Town honors public works employee, retires radio call number
FORT KENT, Maine — When Fort Kent public works director Tony Theriault called for employee 703 on his two-way radio on Wednesday, Reynold Hebert responded for the last time.
When Fort Kent public works director Tony Theriault called for employee 703 on his two-way radio on Wednesday, Reynold Hebert responded for the last time.
Hebert, 67, retired from the department after 43 years of public service. He served so well that Theriault has retired 703 as an employee call number.
Reynold Hebert first began working for the public works department with his father, Lucien Hebert, who ran the blower for the town.
“That makes a long time ago we used to work there when I was younger, me and my father in the snowstorms,” Reynold Hebert said. “I loved it.”
“My dad was very dedicated to his job; he worked with pride,” said Hebert’s daughter, Kelsie Jarrett. “He used to do all these overnights in the winter and for 42 years he never missed a winter storm.”
Theriault said that public works employees are on call 24 hours a day, seven days a week during the winter months.
“That’s weekends, weddings, church,” Theriault said. “And he’s done that his whole life, that’s a big thing.”
In the summer Hebert responded to anything ranging from fallen trees to reports of dead animals in the roadway.
“He really did it all,” Theriault said. “He’s a prototypical worker. He does everything, and work ethic — you couldn’t ask for better.”
Public works vehicles paraded through town on Wednesday, July 21, in honor of Hebert, and surprised him by traveling past his South Perley Brook Road home. Theriault and fellow public works employees put much thought into the parade, arranging them in order of which vehicles Hebert would have worked with throughout his career.
A snow truck, payloader, blower, plow truck, and other vehicles were headed up by a Fort Kent police car and at the tail end the oldest piece of equipment the guys could find.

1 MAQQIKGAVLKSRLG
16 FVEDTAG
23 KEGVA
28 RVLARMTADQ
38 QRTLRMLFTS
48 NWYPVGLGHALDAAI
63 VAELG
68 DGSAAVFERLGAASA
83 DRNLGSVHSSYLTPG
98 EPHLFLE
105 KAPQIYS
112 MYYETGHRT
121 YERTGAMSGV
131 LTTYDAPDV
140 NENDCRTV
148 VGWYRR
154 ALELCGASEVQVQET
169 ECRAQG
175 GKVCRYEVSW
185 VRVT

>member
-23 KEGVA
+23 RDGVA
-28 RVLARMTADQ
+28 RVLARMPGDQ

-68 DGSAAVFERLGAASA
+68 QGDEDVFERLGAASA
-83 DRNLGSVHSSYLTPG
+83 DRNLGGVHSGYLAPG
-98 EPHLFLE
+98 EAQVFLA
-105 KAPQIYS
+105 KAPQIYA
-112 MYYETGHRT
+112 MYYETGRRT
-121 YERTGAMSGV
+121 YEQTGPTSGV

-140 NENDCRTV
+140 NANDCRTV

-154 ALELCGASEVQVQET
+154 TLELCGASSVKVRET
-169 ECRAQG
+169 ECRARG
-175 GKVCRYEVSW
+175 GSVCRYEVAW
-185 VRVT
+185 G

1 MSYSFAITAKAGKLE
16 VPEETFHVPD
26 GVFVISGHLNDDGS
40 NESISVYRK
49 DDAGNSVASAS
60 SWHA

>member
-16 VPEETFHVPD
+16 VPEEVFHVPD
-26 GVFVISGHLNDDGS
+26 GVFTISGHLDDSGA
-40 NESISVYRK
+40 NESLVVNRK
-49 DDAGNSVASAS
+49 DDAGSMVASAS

“We were always kidding about that Reynold had been here 42 years and nothing here that lasted that long,” Theriault said. “Then I thought, we have an old steam boiler that we thaw out culverts in wintertime. Reynold always told me, ‘I think that was here when i started.’”
A town truck pulled the steamer at the rear of the parade.
Afterwards, the town held a retirement party for Hebrt at the town office. Town manager Suzie Paradis presented Hebert with a plaque, and showed a photo of Hebert that will hang on the municipal building wall.
With several public works vehicles parked outside, Hebert took one last ride.
“He’s the one who drove the grader all the time,” Theriault said. “He loved that grader … he was good at it. It was stronger than him and he had to jump in the grader. He took off and his wife was chasing him. He was all smiles.”
Public works foreman Chad Pelletier worked with Hebert for 14 years.
“He knew where every manhole and culvert were and maintenance history on all the equipment,” Pelletier said. “In the grader he was second to none and I learned a lot just watching him work his craft.”
“He tells us all the time that he’s going to miss his grader most and the people he worked with but he’s going to enjoy about his retirement his grandkids and a full night’s sleep,” Jarrett said.
“It’s gonna be nice; I’ll be home,” Reynold Hebert said. “When we want to go somewhere we won’t have to worry about work. When I don’t have anything to do anymore I’ll break something and I’ll fix it.”
Hebert is married to his wife of 45 years, Beverly. The couple are also parents to sons Corey and Jamie Hebert. They are also grandparent’s to Kelsie Jarrett’s daughter Ella, age 9 and son Carter, age 6.